- 8663 2000
125 Flinders Ln,
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August 02, 2011
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Photo: Eddie Jim
ARE WE there yet? Are we there yet? Has Melbourne finally caught up with Sydney in the Thai food stakes, matching it nahm prik num for nahm prik pla yang, doing the sweet-salt-sour-heat smackdown and taking out an apprehended violence order against the one-dimensional coconut curries that have blighted our reputation for too long?
Chin Chin was a slow train coming (to borrow a line from one of the stalwarts of its nostalgia-soaked soundtrack) but it arrived with the power of a runaway locomotive. Simply pushing open the heavy glass door from Flinders Lane is a sensory experience - like stepping out of sterile Bangkok airport straight into a heaving night market, the steamy air ripe with the nasal whack of fish sauce and lemongrass.
The place itself is no less a shrinking violet. Drinkers are piled several deep at the bar, while the queue snaking out the door thrums with expectation and disappointment, depending on the glass half-full/half-empty leanings of its constituents. The no-bookings policy has once again proved its worth to the modern restaurant business model.
To pay proper due, Cookie got the ball rolling, showing how to meld a frenetic pop-cultural vibe with some authentically belligerent yet balanced flavours. Gingerboy and Longrain have done their bit, too, and Easy Tiger was a recent notable. But Chin Chin is a zoo.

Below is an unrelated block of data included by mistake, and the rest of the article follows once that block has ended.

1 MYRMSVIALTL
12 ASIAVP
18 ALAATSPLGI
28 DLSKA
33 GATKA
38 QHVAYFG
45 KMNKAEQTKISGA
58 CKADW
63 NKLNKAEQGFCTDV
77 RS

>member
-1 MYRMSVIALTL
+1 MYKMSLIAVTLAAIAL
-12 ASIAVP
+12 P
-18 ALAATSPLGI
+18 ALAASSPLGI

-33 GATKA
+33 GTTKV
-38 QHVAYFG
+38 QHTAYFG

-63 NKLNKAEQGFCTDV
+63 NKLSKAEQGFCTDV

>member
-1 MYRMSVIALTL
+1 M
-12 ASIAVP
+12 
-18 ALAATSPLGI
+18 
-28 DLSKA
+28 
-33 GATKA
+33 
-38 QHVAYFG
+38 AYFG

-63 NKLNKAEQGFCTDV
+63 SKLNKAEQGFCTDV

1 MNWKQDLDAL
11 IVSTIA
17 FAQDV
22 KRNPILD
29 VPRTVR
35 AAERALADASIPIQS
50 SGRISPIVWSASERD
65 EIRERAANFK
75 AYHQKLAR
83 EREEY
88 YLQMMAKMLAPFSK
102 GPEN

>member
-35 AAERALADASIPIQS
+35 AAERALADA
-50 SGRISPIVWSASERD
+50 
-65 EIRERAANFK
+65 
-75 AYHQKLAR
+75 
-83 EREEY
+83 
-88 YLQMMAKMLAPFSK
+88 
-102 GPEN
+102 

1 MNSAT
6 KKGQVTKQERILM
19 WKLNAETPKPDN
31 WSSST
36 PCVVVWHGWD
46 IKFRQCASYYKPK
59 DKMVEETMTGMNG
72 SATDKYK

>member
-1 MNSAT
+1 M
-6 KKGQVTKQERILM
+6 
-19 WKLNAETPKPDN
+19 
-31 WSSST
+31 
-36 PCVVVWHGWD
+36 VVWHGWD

It's a big barn of a place - an Asian cafeteria is the savviest description I've heard - decked out with posters and the requisite arty mishmash of stylistic influences. The tables aren't communal but they're closely packed and noise levels imitate an A300 readying for take-off. Owner Chris Lucas (he of Pearl fame) beams among the chaos that's almost miraculously kept in check by a savvy bunch of floor staff led by John Kanis and sommelier Neil Prentice (he's the one in the ''Wine Guy'' apron dispensing sage advice about the accessible Oz wine list).
Chin Chin doesn't take itself too seriously - it's one helluva fun place to eat - but the food is far from a joke. It isn't strictly Thai; more of a modern mash-up between Thai, Malay and Chinese with a bit of Laos and India thrown in for good luck. Some of it is very traditional and will be instantly recognisable; some of it is very traditional and won't be known to an Australian audience but plenty of it is the result of a couple of chefs with the talent and experience (both Andrew Gimber and Ben Cooper have worked with David Thompson, the pope of Thai food) to make it new.
The value is pretty keen. You could, for example, prop at the bar and have the omelet stuffed with whole oysters and bean shoots and finished with a punishing chilli sauce. It sure beats a pre-packaged sandwich for the $12 office lunch. Chinese-style dumplings ($11) are similarly straightforward - minced chicken textured with sweet corn and shiitake, the net result swimming in a sweetish ginger-soy dressing.